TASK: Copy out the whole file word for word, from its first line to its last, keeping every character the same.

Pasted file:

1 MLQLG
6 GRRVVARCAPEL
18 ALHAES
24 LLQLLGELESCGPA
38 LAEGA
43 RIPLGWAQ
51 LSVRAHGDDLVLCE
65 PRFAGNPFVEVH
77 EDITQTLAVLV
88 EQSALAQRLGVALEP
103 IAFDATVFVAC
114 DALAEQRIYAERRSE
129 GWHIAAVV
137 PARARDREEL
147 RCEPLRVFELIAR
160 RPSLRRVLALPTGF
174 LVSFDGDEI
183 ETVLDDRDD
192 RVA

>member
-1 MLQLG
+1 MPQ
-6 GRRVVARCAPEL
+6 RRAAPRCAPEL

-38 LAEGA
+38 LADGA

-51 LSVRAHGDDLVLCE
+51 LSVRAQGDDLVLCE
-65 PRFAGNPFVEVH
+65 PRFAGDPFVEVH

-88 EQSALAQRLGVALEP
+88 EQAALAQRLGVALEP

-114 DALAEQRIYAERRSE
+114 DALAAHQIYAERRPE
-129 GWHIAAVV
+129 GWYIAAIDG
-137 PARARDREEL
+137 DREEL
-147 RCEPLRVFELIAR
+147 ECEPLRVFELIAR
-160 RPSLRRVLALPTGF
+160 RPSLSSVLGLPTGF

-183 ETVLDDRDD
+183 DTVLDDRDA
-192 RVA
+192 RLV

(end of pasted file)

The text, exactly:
1 MLQLG
6 GRRVVARCAPEL
18 ALHAES
24 LLQLLGELESCGPA
38 LAEGA
43 RIPLGWAQ
51 LSVRAHGDDLVLCE
65 PRFAGNPFVEVH
77 EDITQTLAVLV
88 EQSALAQRLGVALEP
103 IAFDATVFVAC
114 DALAEQRIYAERRSE
129 GWHIAAVV
137 PARARDREEL
147 RCEPLRVFELIAR
160 RPSLRRVLALPTGF
174 LVSFDGDEI
183 ETVLDDRDD
192 RVA

>member
-1 MLQLG
+1 MPQ
-6 GRRVVARCAPEL
+6 RRAAPRCAPEL

-38 LAEGA
+38 LADGA

-51 LSVRAHGDDLVLCE
+51 LSVRAQGDDLVLCE
-65 PRFAGNPFVEVH
+65 PRFAGDPFVEVH

-88 EQSALAQRLGVALEP
+88 EQAALAQRLGVALEP

-114 DALAEQRIYAERRSE
+114 DALAAHQIYAERRPE
-129 GWHIAAVV
+129 GWYIAAIDG
-137 PARARDREEL
+137 DREEL
-147 RCEPLRVFELIAR
+147 ECEPLRVFELIAR
-160 RPSLRRVLALPTGF
+160 RPSLSSVLGLPTGF

-183 ETVLDDRDD
+183 DTVLDDRDA
-192 RVA
+192 RLV